The resin peptides may then be treated to remove the resin and the protective groups as described in Examples 8 and 9. Suitably, the resin and most or all of the remaining protective groups may be removed by treatment with anhydrous hydrogen fluoride.

When V is carbobenzyloxy (CBZ), 2-bromocarbobenzyloxy, 2,4-dichlorocarbobenzyloxy or 2-chlorocarbobenzylloxy (Cl-CBZ), (Compound 25), the reaction may be represented as follows:

Reaction No. 26 ##STR15##

When V is TFA, the formula of the compound after reaction 26 may be written: ##STR16##

EXAMPLE 8

This example illustrates the cleavage reaction when V is carbobenzyloxy, 2-bromocarbobenzyloxy, 2,4-dichlorocarbobenzyloxy or chlorocarbobenzyloxy. Four-tenths of one gram of Compound 25 were placed in a Kel-F vessel with 1 ml. of anisole and 10 ml. of anhydrous hydrogen fluoride was added by distillation. This mixture was stirred at 0 C. for 1 hour. The hydrogen fluoride was removed by vacuum distillation, the residue washed four times with ethyl acetate followed by extraction with glacial acetic acid. The acetic acid extract was lyophilized to give 99 mg. of a fluffy white powder. This process removes the peptide from the resin and removes all protective groups on the amino acids. The product is Compound 26 and it has ACTH activity in the U.S.P. assay.

EXAMPLE 9

This example illustrates the cleavage reaction when "V" is trifluoroacetyl (TFA). Four-tenths of one gram of Compound 25 was placed in a Kel-F vessel with 1 ml. of anisole and 10 ml. of hydrogen fluoride was added by distillation. This mixture was stirred at 0 C. for 1 hour. The hydrogen fluoride was removed by vacuum distillation, the residue washed four times with ethyl acetate followed by extraction with glacial acetic acid. The acetic acid extract was lyophilized to give a fluffy white powder. This process removes the peptide from the resin and removes all blocking groups on the difunctional amino acids except the trifluoroacetyl (TFA) blocking group of the lysine residues. Hence, this product is called TFA-Peptide (Compound 26a). Three-tenths of a gram of TFA-Peptide was stirred for 3 hours in 5 ml. of 0.2 molar piperidine. This solution was then filtered and lyophilized. The compound formed was the same as Compound 26. Example 8 and had ACTH activity in the U.S.P. assay.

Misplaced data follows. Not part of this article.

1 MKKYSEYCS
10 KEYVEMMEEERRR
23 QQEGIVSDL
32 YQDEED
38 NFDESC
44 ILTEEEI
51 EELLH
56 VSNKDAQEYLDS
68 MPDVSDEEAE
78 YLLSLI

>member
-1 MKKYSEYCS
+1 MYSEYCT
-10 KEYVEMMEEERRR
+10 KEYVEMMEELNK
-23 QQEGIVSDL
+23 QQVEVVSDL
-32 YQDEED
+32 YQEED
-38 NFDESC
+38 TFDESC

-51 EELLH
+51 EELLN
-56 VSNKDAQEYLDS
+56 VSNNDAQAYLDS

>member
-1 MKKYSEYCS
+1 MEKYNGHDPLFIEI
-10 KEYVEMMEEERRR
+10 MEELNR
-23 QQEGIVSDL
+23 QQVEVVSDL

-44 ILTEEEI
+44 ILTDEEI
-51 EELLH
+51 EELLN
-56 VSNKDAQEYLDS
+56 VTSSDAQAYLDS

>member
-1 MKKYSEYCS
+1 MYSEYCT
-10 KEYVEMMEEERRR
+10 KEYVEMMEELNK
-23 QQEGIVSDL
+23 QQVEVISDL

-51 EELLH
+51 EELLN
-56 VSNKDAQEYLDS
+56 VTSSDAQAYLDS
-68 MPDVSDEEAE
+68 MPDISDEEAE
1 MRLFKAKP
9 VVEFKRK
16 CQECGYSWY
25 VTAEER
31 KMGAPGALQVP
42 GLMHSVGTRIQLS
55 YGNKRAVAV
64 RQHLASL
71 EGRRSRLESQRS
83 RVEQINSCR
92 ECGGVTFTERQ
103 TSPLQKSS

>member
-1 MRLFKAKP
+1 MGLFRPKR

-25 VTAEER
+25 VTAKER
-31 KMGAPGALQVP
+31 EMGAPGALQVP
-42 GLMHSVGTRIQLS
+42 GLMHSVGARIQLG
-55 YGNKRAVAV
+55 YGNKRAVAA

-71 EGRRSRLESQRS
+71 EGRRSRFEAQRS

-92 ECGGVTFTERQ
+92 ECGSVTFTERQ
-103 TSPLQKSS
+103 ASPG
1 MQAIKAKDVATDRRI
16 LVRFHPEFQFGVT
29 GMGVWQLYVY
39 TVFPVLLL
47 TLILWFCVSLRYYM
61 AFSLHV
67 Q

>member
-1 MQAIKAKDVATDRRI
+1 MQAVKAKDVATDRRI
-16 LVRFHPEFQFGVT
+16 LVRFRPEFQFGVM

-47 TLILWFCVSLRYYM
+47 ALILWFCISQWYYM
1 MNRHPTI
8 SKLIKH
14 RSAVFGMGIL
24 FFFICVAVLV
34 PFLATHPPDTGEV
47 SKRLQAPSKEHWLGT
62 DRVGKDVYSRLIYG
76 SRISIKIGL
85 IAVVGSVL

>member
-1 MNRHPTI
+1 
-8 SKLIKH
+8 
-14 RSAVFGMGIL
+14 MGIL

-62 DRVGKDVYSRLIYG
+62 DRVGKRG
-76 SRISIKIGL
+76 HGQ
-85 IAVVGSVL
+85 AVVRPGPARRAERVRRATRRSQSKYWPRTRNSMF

In the foregoing description aspartic acid was attached to the resin at reaction No. 1, position No. 25. We may substitute asparagine (Asn) instead of aspartic acid at this position, BOC-L-asparagine may be used as the reactant, and otherwise we may use the same conditions of reaction and the same sequence of amino acids as already described. In such case the compound obtained as a result of the series of reactions would be as follows:

Reaction No. 1

NH2 --Asn--CH2 -- R

Reaction No. 2

NH2 --Pro--Asn--CH2 -- R

Reaction No. 4 ##STR17##

Reaction No. 5 ##STR18##

Reaction No. 8 ##STR19##

Reaction No. 20 ##STR20##

Reaction No. 25 ##STR21##

In the event that V is TFA after the cleavage of the resin compound by use of HF the compound where asparagine is attached at position No. 25 is represented by the following formula: ##STR22##

EXAMPLE 10

A deprotected beta-benzyl aspartate resin, ##STR23## was prepared according to Example 2. One gram of this resin, containing 0.38 meq. amine per gram was used in the synthesis of a 1-25 ACTH peptide. The following BOC-amino acids were added sequentially.

Reaction 2